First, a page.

DescriptionWhat is meant when someone says a designed artefact is (or should be) environmentally friendly or sustainable? Often this is thought about in a technical sense, in terms of mitigating the harm that buildings, products, and services cause to their environment through processes of manufacture and assembly, construction and implementation, use, disuse, and aftermath.
While there is an urgent need to reduce (and, if possible, reverse) the harm caused by designed things, this is not the extent of the opportunities and responsibilities to address environmental concerns that come with designing. Cybernetician Gregory Bateson understood one root of ecological crisis as humans’ tendency to see themselves as separate to and above their environment – positioning the environment as a resource to have value extracted from or a threat to be controlled.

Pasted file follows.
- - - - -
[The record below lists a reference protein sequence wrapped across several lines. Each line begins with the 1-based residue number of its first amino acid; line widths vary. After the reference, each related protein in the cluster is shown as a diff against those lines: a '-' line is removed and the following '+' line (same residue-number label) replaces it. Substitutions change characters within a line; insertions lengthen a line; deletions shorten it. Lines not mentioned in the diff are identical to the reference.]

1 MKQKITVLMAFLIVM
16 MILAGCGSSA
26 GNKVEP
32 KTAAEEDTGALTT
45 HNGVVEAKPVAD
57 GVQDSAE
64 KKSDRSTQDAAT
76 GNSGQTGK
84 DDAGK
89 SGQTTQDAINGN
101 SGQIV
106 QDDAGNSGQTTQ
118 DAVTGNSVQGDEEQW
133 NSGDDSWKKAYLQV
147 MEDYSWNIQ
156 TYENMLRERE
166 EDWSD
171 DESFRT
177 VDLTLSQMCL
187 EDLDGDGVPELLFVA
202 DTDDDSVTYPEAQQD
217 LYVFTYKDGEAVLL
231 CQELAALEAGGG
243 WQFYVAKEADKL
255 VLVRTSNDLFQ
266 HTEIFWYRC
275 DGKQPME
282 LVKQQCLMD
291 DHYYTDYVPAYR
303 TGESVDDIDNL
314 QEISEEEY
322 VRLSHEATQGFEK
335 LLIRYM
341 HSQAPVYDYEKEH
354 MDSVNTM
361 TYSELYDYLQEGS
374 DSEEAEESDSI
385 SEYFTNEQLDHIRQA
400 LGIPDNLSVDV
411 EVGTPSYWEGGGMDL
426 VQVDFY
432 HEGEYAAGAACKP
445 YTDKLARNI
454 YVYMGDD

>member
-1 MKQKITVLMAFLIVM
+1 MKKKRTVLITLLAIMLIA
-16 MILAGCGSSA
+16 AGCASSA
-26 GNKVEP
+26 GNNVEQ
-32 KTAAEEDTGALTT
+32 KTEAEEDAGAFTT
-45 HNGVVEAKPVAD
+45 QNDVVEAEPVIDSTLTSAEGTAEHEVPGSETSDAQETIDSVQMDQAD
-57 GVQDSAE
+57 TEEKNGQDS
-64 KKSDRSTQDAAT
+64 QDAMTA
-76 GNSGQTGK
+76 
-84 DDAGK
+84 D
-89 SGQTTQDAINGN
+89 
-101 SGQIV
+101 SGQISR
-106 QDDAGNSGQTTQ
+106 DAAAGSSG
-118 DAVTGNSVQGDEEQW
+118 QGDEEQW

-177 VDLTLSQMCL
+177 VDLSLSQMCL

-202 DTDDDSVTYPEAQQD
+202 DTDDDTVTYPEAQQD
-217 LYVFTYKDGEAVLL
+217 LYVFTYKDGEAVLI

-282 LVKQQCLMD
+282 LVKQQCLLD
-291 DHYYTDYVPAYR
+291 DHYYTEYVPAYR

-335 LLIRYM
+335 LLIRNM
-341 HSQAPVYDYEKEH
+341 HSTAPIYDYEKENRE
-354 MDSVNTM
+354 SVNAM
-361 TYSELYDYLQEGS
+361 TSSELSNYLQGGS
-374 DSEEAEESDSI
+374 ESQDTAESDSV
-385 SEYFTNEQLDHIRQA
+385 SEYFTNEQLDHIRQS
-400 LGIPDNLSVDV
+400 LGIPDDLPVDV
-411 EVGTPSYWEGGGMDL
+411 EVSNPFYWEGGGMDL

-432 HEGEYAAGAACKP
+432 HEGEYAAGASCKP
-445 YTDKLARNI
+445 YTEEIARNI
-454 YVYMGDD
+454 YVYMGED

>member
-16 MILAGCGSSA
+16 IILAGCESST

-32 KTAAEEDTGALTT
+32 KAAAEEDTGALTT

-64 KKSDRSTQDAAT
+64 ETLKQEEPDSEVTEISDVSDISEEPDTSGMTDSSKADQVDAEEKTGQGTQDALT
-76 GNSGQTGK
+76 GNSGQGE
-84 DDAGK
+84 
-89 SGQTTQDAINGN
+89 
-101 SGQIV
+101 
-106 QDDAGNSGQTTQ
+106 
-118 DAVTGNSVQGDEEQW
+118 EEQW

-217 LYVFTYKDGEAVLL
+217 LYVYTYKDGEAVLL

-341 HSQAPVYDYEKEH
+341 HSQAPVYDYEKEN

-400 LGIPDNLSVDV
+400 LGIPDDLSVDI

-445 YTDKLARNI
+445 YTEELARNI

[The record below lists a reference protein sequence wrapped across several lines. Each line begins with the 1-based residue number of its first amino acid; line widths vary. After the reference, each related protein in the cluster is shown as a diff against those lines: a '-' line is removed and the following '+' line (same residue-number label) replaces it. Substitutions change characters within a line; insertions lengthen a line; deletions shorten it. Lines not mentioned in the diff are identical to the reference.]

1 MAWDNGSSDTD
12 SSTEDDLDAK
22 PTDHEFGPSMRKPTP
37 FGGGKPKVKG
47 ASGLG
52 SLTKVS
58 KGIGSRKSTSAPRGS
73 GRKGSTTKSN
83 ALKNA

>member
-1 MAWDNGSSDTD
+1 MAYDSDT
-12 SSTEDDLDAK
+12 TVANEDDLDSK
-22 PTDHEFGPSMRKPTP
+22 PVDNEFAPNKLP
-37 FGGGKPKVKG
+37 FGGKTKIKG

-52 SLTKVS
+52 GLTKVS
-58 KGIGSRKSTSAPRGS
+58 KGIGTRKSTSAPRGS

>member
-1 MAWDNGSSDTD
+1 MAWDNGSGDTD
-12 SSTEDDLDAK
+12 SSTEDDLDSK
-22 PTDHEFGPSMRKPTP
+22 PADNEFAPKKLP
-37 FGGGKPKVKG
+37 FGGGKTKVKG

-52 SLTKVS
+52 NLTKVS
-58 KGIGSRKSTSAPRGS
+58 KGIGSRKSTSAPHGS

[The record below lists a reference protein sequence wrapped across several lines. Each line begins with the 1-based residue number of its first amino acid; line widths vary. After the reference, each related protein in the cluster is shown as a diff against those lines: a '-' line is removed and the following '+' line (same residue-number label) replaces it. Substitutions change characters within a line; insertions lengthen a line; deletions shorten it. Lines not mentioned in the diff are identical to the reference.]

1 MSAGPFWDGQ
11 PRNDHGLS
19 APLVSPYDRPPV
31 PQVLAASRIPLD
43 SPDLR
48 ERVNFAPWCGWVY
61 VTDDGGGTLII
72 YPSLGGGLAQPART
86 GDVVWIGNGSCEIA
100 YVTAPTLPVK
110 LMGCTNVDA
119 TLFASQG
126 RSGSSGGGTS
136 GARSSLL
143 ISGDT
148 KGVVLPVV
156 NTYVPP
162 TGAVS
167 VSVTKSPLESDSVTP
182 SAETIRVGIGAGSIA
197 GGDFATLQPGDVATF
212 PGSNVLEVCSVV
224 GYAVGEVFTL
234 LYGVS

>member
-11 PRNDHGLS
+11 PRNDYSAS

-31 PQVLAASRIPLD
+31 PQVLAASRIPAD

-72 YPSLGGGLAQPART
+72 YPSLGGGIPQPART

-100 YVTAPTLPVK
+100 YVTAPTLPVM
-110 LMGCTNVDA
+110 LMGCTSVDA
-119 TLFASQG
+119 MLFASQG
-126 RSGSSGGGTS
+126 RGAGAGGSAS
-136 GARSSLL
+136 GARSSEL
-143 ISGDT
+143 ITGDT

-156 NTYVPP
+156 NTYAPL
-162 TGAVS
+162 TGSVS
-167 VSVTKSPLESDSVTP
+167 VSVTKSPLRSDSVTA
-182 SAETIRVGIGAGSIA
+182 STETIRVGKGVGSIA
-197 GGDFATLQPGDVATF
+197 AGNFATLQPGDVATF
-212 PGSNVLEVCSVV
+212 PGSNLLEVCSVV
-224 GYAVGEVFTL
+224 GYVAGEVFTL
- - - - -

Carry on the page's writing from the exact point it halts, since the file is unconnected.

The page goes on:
As the designed environment contributes to how humans see their relationship to the environment in both implicit and explicit ways, it is possible to think of designing artefacts as opportunities to address the causes of ecological crisis as well as its effects. In this talk, I explore some possible ways of thinking about this using historic and contemporary precedents.
|8 Nov 2021
|Bauhaus-Universität Weimar, Germany
|Degree of Recognition
Documents & Links
Research output: Contribution to journal › Article
Research output: Chapter in Book/Conference proceeding with ISSN or ISBN › Conference contribution with ISSN or ISBN › peer-review
Research output: Chapter in Book/Conference proceeding with ISSN or ISBN › Chapter